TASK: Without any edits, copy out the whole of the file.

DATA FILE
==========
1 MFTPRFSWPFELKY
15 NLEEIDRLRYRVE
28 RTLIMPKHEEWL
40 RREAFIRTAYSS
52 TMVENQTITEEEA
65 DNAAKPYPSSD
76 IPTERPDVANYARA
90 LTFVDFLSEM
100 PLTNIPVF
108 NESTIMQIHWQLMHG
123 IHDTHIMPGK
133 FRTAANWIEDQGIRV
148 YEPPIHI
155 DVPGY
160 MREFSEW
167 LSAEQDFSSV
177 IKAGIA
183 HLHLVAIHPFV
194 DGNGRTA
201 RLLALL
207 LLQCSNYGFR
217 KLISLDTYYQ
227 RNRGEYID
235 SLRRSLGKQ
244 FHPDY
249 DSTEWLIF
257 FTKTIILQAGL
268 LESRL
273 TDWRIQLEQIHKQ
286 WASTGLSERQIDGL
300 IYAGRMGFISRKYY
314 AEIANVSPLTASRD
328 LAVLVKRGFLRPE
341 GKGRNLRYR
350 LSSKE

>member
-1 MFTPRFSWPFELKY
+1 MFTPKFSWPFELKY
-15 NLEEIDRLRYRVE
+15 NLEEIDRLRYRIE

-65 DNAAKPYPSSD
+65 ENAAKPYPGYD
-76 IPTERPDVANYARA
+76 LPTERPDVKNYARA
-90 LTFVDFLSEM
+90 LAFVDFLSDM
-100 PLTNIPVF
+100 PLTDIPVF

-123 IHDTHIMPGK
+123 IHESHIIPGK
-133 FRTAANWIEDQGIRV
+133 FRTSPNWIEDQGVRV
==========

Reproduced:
1 MFTPRFSWPFELKY
15 NLEEIDRLRYRVE
28 RTLIMPKHEEWL
40 RREAFIRTAYSS
52 TMVENQTITEEEA
65 DNAAKPYPSSD
76 IPTERPDVANYARA
90 LTFVDFLSEM
100 PLTNIPVF
108 NESTIMQIHWQLMHG
123 IHDTHIMPGK
133 FRTAANWIEDQGIRV
148 YEPPIHI
155 DVPGY
160 MREFSEW
167 LSAEQDFSSV
177 IKAGIA
183 HLHLVAIHPFV
194 DGNGRTA
201 RLLALL
207 LLQCSNYGFR
217 KLISLDTYYQ
227 RNRGEYID
235 SLRRSLGKQ
244 FHPDY
249 DSTEWLIF
257 FTKTIILQAGL
268 LESRL
273 TDWRIQLEQIHKQ
286 WASTGLSERQIDGL
300 IYAGRMGFISRKYY
314 AEIANVSPLTASRD
328 LAVLVKRGFLRPE
341 GKGRNLRYR
350 LSSKE

>member
-1 MFTPRFSWPFELKY
+1 MFTPKFSWPFELKY
-15 NLEEIDRLRYRVE
+15 NLEEIDRLRYRIE

-65 DNAAKPYPSSD
+65 ENAAKPYPGYD
-76 IPTERPDVANYARA
+76 LPTERPDVKNYARA
-90 LTFVDFLSEM
+90 LAFVDFLSDM
-100 PLTNIPVF
+100 PLTDIPVF

-123 IHDTHIMPGK
+123 IHESHIIPGK
-133 FRTAANWIEDQGIRV
+133 FRTSPNWIEDQGVRV